and the "war on terror" loosing steam (there are much less boots on the ground in the middle east now, even though ISIS seems more involved in terror acts than the Taliban ever were), maybe the war on crypto could be next. It does check some boxes:
- Requires continuous government spending (check)
- Can be extended ad-infinitum (check)
- Vague goals that allow to declare success (or need for increased efforts) as politics demand (check)
- Creates sufficient emotions in the public to support the "war"???
Well, their test case against Apple failed that last point. Maybe the war on crypto should then just stay part of the bigger war on terror. Carry on.
Wow, you should go into journalism, I hear they pay by the word ;).
You did a good job laying out the problems of the current system. Unfortunately there is no easy solution to improve the publication business and science funding. Many things that look good on paper may be completely unfeasible -- but who should tell so, except for the specialists in the field who try to (over)sell their ideas. ITER is a great idea? Maybe, or maybe we should invest more in smaller scientific projects because the fusion thing just is not ready yet (and spending billions at a time may not be the most efficient way of getting there).
Introducing a delay in trades doesn't necessarily remove the ability to play the system - you just have to be that microsecond faster than your prey, some 5 seconds in the future.
Better to collect all orders and execute them in discrete bunches -- let's say every 1, 5, or 10 seconds. Running a faster computer or a shorter cable won't give you any advantage then. You'd need to hack the data lines from the competition to game the system and that surely must be illegal even if you happen to be a big bank.
Wasn't this plane meant to save a lot of money by replacing a lot of overly complicated and expensive specialized planes? I guess they decided to go for the greatest common denominator, or was that the greatest common divisor?. Well, you know what I mean -- or maybe you are just as confused as the managers behind the F-35 project.
So the US soldiers in their diverse wars, the drone operators, and those covert CIA operatives are always bad guys? They did a lot more blowing up and shooting up than the opposition ever managed. But then, so were the soldiers fighting Nazi Germany. And Hitler himself would not be caught by your definition, he only gave orders.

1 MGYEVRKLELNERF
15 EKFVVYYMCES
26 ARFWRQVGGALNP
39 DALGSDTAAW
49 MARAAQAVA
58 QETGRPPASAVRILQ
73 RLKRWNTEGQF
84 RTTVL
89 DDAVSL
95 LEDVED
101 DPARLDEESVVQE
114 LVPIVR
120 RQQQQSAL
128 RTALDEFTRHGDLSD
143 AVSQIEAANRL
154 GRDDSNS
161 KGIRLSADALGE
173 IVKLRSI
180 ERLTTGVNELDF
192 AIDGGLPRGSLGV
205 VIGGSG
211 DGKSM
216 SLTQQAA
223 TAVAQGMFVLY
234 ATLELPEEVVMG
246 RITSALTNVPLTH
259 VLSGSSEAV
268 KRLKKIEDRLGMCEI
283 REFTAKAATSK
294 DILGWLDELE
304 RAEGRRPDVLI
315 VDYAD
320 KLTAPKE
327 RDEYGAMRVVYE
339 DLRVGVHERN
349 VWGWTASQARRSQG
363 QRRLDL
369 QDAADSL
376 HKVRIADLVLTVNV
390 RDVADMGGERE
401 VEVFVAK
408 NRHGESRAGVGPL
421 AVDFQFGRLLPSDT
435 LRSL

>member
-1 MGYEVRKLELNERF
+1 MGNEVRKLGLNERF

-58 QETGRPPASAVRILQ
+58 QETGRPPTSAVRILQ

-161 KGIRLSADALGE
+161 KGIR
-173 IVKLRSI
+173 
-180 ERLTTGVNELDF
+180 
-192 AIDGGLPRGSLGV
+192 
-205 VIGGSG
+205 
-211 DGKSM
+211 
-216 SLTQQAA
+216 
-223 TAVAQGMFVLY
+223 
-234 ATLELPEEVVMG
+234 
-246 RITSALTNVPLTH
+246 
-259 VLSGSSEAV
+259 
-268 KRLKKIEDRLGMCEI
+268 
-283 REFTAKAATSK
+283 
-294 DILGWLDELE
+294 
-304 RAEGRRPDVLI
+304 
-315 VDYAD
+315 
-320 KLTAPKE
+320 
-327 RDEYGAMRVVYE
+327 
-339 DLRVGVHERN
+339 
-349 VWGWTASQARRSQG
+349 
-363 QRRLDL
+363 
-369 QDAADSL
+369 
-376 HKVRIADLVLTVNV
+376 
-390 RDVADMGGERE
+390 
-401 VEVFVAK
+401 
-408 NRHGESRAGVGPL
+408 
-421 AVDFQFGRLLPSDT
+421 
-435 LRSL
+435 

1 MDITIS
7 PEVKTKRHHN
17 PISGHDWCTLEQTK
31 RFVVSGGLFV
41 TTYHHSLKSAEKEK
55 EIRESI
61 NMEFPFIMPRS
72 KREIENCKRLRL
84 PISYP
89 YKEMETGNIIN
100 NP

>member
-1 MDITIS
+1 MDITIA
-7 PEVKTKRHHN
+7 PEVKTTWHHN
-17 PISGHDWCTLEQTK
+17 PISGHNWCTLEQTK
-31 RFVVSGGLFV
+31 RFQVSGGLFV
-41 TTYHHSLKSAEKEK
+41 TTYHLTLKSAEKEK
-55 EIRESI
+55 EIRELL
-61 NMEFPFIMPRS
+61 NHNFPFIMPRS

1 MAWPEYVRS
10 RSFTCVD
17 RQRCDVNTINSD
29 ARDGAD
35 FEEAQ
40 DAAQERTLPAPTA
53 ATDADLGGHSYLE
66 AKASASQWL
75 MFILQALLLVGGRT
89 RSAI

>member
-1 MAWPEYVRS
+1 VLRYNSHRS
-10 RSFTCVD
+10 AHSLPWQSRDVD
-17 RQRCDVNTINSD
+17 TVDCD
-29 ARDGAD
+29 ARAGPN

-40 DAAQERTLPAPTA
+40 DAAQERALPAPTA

Sometimes people fight for some greater good (democracy versus fascism), sometimes they fight for survival (Assad), sometimes they fight for a badly defined concept (war on terror). To figure out who is on the right side is not simple and some poor fellow fighting for freedom in the middle east has the same chances for being right or wrong as you do. But he probably put some more thought into this than you did -- because he decided to risk his own life in the fight.
Let me close with a citation from Steven Weinberg: “With or without religion, you would have good people doing good things and evil people doing evil things. But for good people to do evil things, that takes religion.” I think religion should be replaced with 'belief' to also catch the evil committed in the name of Fascism, Communism, and Capitalism. Keep that in mind when you vote for the next Believer in the oval office.
Photons have no rest-mass. But then they always move with the speed of light and never exist at rest. So that's all right.
Einstein derived that the mass m is given by: E = m*c**2; m = E/c**2, with energy E and speed of light c.
The impulse p was described by deBroglie: λ = h/p; p = h/λ, with the Planck constant h and wavelength λ.
Put them together and you get E = hν = hc/λ, with frequency ν -- another fundamental equation of physics.
You can exhaustively describe light by defining it's location (3D in space), impulse (--> propagation through space) and polarization (field vector perpendicular to the propagation direction).
To create "Orbital Angular Momentum" (OAM), scientists use a spatial polarization mask to obtain "geometric phase control" (see Nature article). So they play with polarization and impose different polarization properties on different spatial parts of the beam. They didn't create some magic new photon property of OAM, but they just play with location dependent polarization.